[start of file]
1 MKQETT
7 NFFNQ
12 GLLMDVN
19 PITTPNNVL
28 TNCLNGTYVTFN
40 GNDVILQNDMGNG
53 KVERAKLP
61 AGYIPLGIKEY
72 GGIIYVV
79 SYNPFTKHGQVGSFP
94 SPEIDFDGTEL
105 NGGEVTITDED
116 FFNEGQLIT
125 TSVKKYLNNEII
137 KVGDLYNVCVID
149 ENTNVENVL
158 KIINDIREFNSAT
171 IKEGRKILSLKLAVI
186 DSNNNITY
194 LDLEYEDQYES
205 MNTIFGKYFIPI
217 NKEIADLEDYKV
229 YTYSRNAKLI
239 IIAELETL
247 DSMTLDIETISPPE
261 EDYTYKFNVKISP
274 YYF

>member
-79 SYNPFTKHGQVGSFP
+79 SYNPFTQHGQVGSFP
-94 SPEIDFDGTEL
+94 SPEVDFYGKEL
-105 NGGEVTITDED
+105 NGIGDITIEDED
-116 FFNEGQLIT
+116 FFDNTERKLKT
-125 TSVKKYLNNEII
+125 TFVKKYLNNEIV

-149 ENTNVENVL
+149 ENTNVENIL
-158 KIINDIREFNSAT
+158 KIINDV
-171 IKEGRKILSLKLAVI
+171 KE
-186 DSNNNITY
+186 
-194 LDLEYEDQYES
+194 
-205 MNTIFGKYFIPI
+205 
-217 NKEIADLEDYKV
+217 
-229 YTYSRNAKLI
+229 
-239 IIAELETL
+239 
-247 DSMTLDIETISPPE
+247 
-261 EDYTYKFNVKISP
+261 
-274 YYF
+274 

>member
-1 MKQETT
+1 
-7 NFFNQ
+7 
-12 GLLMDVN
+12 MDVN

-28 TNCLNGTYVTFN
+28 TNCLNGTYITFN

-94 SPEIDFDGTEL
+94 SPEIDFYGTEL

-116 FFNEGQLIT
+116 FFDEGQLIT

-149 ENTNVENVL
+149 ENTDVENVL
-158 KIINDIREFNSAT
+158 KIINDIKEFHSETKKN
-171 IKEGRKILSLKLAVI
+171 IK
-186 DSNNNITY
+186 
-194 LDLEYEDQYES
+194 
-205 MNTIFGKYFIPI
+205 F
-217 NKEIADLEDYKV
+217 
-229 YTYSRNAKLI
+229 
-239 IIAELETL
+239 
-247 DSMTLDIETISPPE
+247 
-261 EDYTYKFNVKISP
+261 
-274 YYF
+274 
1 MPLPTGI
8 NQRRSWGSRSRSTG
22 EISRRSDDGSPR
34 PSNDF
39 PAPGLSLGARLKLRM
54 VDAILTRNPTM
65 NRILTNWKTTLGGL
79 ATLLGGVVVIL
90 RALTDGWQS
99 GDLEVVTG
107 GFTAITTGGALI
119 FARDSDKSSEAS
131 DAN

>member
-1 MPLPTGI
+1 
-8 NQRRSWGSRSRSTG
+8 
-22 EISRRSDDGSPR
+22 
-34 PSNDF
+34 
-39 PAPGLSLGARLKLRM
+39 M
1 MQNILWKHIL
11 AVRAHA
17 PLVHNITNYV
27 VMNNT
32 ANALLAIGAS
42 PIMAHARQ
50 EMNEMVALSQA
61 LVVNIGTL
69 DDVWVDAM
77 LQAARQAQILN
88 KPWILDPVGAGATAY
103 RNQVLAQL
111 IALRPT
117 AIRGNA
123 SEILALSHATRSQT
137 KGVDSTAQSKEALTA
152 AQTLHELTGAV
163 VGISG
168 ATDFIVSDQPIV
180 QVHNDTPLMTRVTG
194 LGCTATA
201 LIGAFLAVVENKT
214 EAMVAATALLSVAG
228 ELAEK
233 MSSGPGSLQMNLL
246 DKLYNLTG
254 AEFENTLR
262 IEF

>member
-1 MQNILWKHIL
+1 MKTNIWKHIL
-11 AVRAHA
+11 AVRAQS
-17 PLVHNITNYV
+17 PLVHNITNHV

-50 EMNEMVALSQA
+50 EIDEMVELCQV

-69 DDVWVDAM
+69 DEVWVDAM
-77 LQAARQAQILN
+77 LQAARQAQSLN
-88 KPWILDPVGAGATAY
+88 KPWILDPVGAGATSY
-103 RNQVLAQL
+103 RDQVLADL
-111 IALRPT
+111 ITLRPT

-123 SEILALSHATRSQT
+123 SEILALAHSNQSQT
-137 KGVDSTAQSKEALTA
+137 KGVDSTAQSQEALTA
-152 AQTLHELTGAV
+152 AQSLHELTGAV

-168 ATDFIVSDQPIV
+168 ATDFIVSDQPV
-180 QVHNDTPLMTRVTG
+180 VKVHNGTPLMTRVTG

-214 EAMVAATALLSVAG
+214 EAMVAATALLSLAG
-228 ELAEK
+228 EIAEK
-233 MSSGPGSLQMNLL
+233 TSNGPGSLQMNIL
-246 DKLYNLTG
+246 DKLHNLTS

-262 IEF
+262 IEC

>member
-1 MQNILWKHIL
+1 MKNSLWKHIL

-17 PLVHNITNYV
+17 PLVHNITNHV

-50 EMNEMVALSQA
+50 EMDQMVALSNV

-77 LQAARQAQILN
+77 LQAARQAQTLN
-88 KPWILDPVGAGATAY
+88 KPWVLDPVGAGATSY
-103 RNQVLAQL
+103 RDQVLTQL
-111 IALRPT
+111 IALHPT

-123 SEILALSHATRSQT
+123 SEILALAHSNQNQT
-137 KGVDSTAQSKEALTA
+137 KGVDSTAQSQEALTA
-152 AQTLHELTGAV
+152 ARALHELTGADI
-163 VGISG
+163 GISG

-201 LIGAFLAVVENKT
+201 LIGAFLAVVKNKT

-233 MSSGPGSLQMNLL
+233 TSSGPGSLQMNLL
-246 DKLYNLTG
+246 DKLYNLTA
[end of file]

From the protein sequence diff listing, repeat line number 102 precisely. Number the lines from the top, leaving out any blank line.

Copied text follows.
22 EISRRSDDGSPR